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1 January 2005 INVITED PAPER: NORTH AMERICAN GRASSLAND BIRDS: AN UNFOLDING CONSERVATION CRISIS?
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Abstract

The widespread and ongoing declines of North American bird populations that have affinities for grassland and grass–shrub habitats (hereafter referred to as grassland birds) are on track to become a prominent wildlife conservation crisis of the 21st century. There is no single cause responsible for the declines of grassland birds. Rather, a cumulative set of factors such as afforestation in the eastern United States, fragmentation and replacement of prairie vegetation with a modern agricultural landscape, and large-scale deterioration of western U.S. rangelands are the major causes for these declines. The North American Bird Conservation Initiative (NABCI) is a set of comprehensive and coordinated strategic actions modeled on the Joint Venture initiatives that were used to successfully implement the North American Waterfowl Management Plan. The NABCI is emerging as a potential broad-scale solution for conserving populations of grassland birds. Coordinating grassland bird conservation efforts with initiatives to stabilize and increase upland game birds that have strong affinities for grassland habitats—such as quail and prairie grouse—presents additional opportunities to leverage funding and resources that will positively impact virtually all species of North American grassland birds.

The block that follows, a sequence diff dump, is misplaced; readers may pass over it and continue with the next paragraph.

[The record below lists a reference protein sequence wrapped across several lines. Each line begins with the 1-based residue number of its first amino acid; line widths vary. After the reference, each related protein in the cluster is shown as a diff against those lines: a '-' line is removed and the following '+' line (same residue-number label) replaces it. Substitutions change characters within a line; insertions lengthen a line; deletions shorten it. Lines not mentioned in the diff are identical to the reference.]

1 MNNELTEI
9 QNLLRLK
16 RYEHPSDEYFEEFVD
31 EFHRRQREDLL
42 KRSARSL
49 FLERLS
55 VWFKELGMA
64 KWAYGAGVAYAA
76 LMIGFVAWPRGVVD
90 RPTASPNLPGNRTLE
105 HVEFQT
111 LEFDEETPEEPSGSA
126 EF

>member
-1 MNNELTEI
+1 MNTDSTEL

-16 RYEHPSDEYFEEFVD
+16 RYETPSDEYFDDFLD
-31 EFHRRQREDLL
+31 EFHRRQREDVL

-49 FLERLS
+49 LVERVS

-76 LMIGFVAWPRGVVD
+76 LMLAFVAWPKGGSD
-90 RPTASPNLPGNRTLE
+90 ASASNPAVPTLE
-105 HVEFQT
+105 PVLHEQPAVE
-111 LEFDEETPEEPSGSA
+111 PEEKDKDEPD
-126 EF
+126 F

LEONARD A. BRENNAN and WILLIAM P. KUVLESKY "INVITED PAPER: NORTH AMERICAN GRASSLAND BIRDS: AN UNFOLDING CONSERVATION CRISIS?," Journal of Wildlife Management 69(1), 1-13, (1 January 2005). https://doi.org/10.2193/0022-541X(2005)069<0001:NAGBAU>2.0.CO;2
Published: 1 January 2005
JOURNAL ARTICLE
13 PAGES

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